Der Spiegel said the NSA's German phone and Internet surveillance operation was the biggest in the EU. On 7 January 2013 it tapped into some 60 million German phone calls in a single day. The magazine said that Canada, Australia, Britain and New Zealand were exempt from NSA surveillance but Germany was regarded as a country open for "spy attacks."
Bugging Row Threatens EU-US Trade Deal
French President Asks US to Immediately Cease Spying on European Institutions Saying It Could Threaten Key Trade Talks
( July 1, 2013) -- French President Francois Hollande has said reports that the US bugged EU diplomatic missions could threaten crucial free trade talks, despite US efforts to downplay the growing espionage scandal.
Hollande asked the US on Monday to immediately cease spying on European institutions, adding "enough elements have already been gathered for us to ask for explanations" from Washington about the spying allegations.
"There can be no negotiations or transactions in all areas until we have obtained these guarantees, for France but also for all of the European Union, for all partners of the United States," he said.
The French minister of foreign trade, Nicole Bricq, also raised her fears saying "We must absolutely re-establish confidence... it will be difficult to conduct these extremely important negotiations."
Negotiations over creating the world's largest free trade zone between the EU and the US are due to start on July 8 in Washington.
A German government spokesman said if media reports were true, it would be unacceptable Cold War-style behaviour between partners who required trust for a new trans-Atlantic trade area.
Also Chancellor Angela Merkel wanted to discuss the allegations with the US President, Barack Obama.
Greece said it was baffled by the reports of covert surveillance and added that it would request "clarification" if there was any truth behind them.
"(Greece) is unable to grasp information that has come to light regarding surveillance of, among others, Greek diplomatic missions from the services of a friend and ally," foreign ministry spokesman Constantinos Koutras said in statement.
EU Security Sweep
Meanwhile, the EU has ordered a security sweep of its buildings after the spying allegations.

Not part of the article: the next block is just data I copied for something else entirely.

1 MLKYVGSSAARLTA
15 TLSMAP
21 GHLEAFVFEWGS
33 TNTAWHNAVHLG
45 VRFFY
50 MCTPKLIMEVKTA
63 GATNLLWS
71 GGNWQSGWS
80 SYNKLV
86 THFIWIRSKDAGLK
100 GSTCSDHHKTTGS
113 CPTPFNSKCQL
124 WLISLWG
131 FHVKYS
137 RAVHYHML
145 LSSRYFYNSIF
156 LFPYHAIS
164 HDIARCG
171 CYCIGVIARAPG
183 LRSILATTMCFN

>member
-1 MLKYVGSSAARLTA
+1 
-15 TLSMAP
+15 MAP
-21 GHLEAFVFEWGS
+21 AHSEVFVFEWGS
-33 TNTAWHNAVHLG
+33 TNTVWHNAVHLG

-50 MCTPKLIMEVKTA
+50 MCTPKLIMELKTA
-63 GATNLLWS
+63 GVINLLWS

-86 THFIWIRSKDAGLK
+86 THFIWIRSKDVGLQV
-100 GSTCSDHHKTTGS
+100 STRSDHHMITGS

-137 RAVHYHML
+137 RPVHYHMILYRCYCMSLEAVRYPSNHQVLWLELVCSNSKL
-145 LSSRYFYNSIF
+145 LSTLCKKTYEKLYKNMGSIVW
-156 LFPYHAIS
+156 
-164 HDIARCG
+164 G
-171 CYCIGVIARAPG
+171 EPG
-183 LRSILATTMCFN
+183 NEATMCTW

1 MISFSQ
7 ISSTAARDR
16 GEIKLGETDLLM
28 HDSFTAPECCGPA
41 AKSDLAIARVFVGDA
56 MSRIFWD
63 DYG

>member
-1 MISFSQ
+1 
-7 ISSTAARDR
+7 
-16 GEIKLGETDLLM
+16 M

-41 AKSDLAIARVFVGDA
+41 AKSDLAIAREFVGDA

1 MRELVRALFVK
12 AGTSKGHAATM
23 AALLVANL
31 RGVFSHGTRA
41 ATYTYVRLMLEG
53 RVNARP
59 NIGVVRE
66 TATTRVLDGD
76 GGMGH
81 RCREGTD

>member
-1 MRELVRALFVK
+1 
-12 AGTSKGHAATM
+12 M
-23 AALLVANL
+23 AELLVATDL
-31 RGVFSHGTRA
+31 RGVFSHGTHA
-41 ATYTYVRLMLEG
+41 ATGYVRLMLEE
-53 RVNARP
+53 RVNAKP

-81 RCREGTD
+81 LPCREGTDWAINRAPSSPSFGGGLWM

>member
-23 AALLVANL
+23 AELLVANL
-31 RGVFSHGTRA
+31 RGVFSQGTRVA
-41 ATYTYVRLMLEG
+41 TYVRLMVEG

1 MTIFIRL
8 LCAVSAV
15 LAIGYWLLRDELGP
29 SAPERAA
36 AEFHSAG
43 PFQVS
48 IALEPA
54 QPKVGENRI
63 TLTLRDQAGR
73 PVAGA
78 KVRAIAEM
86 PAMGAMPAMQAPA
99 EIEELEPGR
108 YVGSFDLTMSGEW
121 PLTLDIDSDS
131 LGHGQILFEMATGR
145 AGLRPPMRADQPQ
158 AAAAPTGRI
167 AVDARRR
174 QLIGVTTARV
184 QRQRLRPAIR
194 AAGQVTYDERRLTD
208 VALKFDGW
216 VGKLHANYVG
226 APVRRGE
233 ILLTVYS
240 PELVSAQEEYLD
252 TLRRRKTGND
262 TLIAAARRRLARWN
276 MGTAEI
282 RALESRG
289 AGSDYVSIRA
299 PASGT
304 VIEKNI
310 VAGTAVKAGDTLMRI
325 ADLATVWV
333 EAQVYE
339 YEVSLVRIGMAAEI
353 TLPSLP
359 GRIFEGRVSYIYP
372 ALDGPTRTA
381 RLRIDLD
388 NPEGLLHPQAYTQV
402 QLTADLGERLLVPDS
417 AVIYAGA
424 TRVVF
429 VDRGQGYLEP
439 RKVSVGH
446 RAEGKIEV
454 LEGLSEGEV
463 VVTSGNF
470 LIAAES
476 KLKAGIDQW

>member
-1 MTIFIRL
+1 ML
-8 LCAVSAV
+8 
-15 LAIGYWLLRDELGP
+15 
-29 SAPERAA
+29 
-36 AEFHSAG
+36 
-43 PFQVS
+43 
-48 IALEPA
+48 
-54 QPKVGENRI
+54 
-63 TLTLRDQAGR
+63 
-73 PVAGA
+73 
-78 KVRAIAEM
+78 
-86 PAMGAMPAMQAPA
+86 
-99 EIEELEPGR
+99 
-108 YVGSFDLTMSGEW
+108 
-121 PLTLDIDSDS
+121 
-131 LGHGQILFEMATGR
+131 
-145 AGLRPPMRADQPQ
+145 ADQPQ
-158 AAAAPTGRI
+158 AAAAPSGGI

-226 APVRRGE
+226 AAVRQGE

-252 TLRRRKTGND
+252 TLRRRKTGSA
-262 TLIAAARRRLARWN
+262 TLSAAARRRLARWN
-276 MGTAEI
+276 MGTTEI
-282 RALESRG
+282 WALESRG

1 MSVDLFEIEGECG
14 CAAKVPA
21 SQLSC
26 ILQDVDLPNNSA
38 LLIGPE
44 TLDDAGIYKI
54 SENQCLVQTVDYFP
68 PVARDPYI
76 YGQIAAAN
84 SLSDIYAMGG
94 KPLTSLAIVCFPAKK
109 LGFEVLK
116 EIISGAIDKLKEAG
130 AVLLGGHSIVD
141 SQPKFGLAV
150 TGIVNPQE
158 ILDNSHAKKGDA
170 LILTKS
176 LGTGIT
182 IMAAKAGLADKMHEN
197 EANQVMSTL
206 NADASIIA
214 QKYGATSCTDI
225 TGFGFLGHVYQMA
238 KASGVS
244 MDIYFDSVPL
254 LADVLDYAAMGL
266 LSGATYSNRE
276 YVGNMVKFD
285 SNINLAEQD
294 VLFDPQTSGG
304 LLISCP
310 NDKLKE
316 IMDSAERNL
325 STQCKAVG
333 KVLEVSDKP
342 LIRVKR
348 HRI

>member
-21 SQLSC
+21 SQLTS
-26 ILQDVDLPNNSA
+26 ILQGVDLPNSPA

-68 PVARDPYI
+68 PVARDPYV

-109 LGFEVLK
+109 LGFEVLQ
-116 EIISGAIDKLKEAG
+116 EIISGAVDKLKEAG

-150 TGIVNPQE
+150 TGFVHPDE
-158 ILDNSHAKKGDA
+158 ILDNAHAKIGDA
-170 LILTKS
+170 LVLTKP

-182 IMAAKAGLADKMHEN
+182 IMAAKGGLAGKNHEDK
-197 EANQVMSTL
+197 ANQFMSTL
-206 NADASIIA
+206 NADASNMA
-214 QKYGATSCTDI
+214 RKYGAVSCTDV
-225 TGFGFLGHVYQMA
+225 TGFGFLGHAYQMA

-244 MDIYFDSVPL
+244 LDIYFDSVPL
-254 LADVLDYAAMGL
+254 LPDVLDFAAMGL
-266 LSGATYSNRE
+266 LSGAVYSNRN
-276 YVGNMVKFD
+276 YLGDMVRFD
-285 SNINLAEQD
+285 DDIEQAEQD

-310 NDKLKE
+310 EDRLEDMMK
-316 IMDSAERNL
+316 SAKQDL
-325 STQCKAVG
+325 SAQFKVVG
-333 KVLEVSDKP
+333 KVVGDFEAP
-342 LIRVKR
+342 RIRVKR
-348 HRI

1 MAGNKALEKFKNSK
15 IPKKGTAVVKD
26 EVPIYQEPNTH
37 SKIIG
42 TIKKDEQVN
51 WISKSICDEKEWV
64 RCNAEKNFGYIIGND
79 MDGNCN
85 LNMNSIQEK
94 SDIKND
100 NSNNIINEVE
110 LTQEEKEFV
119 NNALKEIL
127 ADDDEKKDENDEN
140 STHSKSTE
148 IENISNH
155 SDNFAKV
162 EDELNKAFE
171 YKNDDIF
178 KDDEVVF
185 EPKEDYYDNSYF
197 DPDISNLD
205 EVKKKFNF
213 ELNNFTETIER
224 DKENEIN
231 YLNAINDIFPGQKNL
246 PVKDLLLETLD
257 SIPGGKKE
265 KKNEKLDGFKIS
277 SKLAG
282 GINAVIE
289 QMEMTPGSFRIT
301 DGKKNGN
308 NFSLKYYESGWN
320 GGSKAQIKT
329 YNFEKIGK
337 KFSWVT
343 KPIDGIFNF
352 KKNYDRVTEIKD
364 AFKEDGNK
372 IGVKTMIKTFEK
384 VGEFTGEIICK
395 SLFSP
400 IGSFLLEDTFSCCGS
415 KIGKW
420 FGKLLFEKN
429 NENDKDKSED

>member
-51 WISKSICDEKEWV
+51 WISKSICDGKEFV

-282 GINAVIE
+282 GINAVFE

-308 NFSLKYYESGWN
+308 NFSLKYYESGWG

The Commission called in the US ambassador to the EU, William Kennard, for discussions on the issue with Pierre Vimont, the EU's top diplomat.
Earlier in the day, the US Secretary of State, John Kerry said that he did not know the particulars about allegations that the US bugged European Union offices, and that countries involved in international affairs undertook different activities to protect their national interests.
"Every country in the world that is engaged in international affairs of national security undertakes lots of activities to protect its national security and all kinds of information contributes to that. All I know is that is not unusual for lots of nations. But beyond that I'm not going to comment any further until I have all the facts and find out precisely what the situation is" he added.
The latest revelations from US intelligence whistleblower, Edward Snowden, published in a German magazine Der Spiegel showed that the National Security Agency lists 38 embassies and missions and describes them as "targets".
According to Der Spiegel, the NSA taps half a billion phone calls, emails and text messages in Germany in a typical month, much more than any other European peer.
The list includes the French, Italian and Greek embassies, as well as other US allies including Japan.
The document outlines how the NSA spied on EU internal computer networks in Washington and at the United Nations, not only listening to conversations and phone calls, but also gaining access to documents and emails.
Surveillance methods included planting bugs into encrypted fax machines and other communications equipment.